On Monday Argentina must appear before Judge Thomas Griesa and explain why it has ignored a Court order to pay hedge fund creditors over $US1.3 billion.
If it fails, it will be ruled in contempt of Court and fined $US50,000 a day.
To a country, $US50,000 should be a drop in the bucket — a blip on the radar screen. But Argentina is running out of cash, and dollar reserves are at a 4 month low of $US23 billion. Inflation is high, investor confidence is low, a peso devaluation — like the one we saw in January — could be coming soon.
Barclays estimates that at this current rate, the country might have $US10 billion in the bank by this time next year.
Most developed countries sweat $US10 billion, so you can see how this little $US50,000 a day thing could be a problem. Think of it as an annoying ATM fee while you’re unemployed.
Argentina defaulted at the end of July after failing to pay a group of hedge fund creditors for sovereign debt they bought for pennies on the dollars after Argentina’s last default in 2001.
For years the creditors insisted on being paid 100 cents on the dollar for their investment, but Argentina refused, insisting that they should take a haircut like over 95% of other investors.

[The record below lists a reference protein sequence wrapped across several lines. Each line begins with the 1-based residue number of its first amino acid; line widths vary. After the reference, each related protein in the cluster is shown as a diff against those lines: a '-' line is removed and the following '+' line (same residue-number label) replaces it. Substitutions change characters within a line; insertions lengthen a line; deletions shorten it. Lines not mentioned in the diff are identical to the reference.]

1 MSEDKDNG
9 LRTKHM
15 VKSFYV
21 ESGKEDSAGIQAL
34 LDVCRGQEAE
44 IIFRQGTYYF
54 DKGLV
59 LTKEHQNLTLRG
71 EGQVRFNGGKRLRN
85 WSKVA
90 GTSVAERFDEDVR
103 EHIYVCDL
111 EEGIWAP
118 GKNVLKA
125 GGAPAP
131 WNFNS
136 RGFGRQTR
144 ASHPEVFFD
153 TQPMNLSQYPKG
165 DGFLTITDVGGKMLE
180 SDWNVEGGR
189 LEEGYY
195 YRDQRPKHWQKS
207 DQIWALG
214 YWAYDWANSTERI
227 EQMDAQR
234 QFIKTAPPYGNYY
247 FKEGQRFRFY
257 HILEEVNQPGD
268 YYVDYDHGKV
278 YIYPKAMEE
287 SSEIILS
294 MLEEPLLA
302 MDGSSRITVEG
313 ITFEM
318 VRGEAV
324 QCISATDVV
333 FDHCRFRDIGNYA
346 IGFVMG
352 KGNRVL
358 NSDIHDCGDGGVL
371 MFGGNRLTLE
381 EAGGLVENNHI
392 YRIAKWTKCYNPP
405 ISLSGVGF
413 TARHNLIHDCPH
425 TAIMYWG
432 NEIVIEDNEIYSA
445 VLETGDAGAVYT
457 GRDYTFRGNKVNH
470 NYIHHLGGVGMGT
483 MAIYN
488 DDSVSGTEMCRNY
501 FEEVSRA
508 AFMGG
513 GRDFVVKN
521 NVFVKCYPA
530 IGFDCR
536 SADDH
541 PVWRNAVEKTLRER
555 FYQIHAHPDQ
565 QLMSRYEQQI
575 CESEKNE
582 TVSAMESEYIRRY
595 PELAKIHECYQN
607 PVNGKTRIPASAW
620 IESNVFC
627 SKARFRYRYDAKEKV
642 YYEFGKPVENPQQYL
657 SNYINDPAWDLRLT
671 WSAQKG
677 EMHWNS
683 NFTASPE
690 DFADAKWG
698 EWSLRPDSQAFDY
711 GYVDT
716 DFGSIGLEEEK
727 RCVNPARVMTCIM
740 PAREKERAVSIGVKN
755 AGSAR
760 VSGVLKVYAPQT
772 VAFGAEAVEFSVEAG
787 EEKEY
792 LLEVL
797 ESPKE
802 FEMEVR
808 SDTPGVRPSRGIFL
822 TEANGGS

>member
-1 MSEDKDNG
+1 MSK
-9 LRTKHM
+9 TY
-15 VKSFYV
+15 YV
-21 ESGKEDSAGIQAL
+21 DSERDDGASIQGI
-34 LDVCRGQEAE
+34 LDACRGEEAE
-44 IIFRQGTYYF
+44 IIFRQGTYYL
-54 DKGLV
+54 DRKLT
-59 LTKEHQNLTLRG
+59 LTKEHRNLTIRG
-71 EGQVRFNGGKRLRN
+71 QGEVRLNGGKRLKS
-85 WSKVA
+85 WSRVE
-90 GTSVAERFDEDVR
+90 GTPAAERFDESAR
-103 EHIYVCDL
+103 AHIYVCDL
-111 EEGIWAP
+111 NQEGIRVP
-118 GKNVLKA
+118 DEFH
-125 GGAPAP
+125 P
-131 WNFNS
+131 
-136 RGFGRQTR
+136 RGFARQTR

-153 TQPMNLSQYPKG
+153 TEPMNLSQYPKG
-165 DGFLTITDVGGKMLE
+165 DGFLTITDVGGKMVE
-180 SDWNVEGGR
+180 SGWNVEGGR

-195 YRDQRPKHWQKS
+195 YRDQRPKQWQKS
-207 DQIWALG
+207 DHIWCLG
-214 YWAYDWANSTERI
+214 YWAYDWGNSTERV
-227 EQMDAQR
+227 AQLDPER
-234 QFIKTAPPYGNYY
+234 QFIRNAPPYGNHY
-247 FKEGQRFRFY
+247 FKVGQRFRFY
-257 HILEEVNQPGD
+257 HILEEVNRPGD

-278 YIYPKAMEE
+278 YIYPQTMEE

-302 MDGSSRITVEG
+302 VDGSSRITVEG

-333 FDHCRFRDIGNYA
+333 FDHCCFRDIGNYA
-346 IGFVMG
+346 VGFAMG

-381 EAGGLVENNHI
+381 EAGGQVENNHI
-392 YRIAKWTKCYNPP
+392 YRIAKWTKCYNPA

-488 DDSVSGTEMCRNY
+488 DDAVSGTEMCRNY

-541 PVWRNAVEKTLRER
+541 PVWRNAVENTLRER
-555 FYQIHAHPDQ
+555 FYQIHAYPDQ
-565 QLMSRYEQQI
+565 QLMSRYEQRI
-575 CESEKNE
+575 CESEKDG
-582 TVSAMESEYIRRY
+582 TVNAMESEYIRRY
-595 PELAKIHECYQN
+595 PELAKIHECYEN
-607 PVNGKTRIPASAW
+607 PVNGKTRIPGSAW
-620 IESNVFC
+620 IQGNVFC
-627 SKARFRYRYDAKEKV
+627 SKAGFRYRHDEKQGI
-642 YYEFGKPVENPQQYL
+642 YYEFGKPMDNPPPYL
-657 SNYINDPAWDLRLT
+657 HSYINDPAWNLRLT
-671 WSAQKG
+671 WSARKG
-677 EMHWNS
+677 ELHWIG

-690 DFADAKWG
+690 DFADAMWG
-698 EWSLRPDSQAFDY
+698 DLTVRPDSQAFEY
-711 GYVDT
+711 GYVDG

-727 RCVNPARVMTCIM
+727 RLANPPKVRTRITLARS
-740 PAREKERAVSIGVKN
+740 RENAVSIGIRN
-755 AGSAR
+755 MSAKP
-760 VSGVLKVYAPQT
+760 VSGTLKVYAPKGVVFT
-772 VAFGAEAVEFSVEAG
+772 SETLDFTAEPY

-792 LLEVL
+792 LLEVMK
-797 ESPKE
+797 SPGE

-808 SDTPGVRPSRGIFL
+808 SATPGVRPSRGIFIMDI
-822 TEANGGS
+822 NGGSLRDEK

That fight went all the way up to the Supreme Court, and Argentina lost.
In reality, even $US1.3 billion should be a blip for an economy like Argentina’s. In fact this whole hedge fund debacle is a side show. The real extravaganza is the race against time the country’s economy is facing as commodities exports get crushed and the government seems paralysed, without a save-the-day policy to speak of.
“I would say by the end of the year, or the beginning of next year — that’s the most they can have in terms of margin,” Dr. Claudio Loser, founding member of Centennial Group Latin America, told Business Insider earlier this month.
All across Wall Street investors have been warned. Argentina is no place for money until President Cristina Fernandez de Kirchner is out in 2015. The very adventurous can by on the cheap and hold out until then, when a more market friendly government takes power. Those with patience could be rewarded.
Or they could not.